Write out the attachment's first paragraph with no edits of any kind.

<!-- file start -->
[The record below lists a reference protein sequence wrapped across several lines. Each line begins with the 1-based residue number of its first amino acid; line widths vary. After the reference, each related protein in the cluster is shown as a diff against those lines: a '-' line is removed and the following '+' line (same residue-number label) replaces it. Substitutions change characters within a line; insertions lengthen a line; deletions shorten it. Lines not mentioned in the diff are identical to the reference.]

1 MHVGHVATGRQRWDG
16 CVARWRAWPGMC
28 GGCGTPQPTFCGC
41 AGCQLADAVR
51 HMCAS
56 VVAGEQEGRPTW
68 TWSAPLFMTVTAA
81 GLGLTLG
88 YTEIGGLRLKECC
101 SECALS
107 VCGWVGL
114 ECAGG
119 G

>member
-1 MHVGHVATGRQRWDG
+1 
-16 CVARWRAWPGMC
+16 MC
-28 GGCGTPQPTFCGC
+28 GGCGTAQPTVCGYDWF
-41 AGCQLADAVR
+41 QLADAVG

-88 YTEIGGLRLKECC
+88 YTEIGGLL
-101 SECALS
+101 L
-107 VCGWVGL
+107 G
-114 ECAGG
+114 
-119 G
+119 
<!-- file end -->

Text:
[The record below lists a reference protein sequence wrapped across several lines. Each line begins with the 1-based residue number of its first amino acid; line widths vary. After the reference, each related protein in the cluster is shown as a diff against those lines: a '-' line is removed and the following '+' line (same residue-number label) replaces it. Substitutions change characters within a line; insertions lengthen a line; deletions shorten it. Lines not mentioned in the diff are identical to the reference.]